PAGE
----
An ICEI pilot project has been set up to support the preparation for clinical trial of the first Bayesian brain network model for assisting routine diagnosis of patients with pharmacologically-resistant epilepsy. For this modeling effort, the Virtual Epileptic Patient (VEP) project, led by Viktor Jirsa, joint efforts with EPINOV, a project led by Fabrice Bartolomei that focusses on clinical trials. For VEP, a large-scale, intensive verification and validation effort was performed using the model inversion algorithms, which are used for the clinical trials. These quality control steps are absolutely necessary for software that is used as a medical device for the purposes of a clinical trial.
The VEP technology was developed in the Human Brain Project (HBP) by the laboratory of Viktor Jirsa at the Institut de Neuroscience des Systèmes (INS) in Marseille. Non-invasive brain imaging enables the reconstruction of individual patients’ brains as illustrated in the figure above. When equipped with computational brain region models, functional brain networks are spanned in 3D, capable of mimicking a patient’s seizure organization. The personalization of a brain model is based on the use of individual structure and connectivity from brain imaging data as well as Bayesian inference of parameters from the patient’s intracranial recordings.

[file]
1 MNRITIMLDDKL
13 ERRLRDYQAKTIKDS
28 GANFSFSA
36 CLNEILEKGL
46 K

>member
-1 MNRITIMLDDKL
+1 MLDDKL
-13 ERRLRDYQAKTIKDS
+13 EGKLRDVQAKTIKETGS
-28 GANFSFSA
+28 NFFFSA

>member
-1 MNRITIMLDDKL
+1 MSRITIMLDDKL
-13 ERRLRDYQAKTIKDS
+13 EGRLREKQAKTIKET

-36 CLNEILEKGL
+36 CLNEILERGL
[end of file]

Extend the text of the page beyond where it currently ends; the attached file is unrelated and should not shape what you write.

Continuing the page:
The Fenix Infrastructure resources, offered through the ICEI project, played a crucial role in farming out repetitions of long-running but parallel Markov-Chain Monte Carlo and variational inference algorithms on hundreds of compute nodes to establish the robustness of the results. The VEP model has been running several billion times across a cohort of 50 patients’ training data. Feedback from the ICEI project team helped to tune the runs and accommodate challenges such as long running jobs.
The EPINOV clinical trial has meanwhile been approved. The project is currently scaling up data collection, which will be extended to 13 centers across France, accumulating nearly 400 datasets over three years. Each patient’s dataset will be fitted to a unique, individualized brain model using the VEP framework. The results of the modeling are synthesized into a clinical report designed for use in the clinician’s meetings, alongside other data modalities, such as PET and fMRI scans.
Hashemi M, Vattikonda AN, Sip V, Guye M, Bartolomei F, Woodman MM, Jirsa VK (2020) The Bayesian Virtual Epileptic Patient: A probabilistic framework designed to infer the spatial map of epileptogenicity in a personalized large-scale brain model of epilepsy spread, NeuroImage, Volume 217, 116839.
Proix T, Jirsa VK, Bartolomei F, Guye M, Truccolo W (2018) Predicting the spatiotemporal diversity of seizure propagation and termination in human focal epilepsy. Nature Comm 1088, doi:10.1038/s41467-018-02973-y.
Proix T, Bartolomei F, Guye M, Jirsa VK (2017) Individual brain structure and modeling predict seizure propagation. Brain 140 (3): 641-654.
Jirsa VK, Proix T, Perdikis D, Woodman MM, Wang H, Gonzalez-Martinez J, Bernard C, Bénar C, Chauvel P, Bartolomei F (2016) The Virtual Epileptic Patient: Individualized whole-brain models of epilepsy spread. Neuroimage doi :10.1016/j.neuroimage.2016.04.049.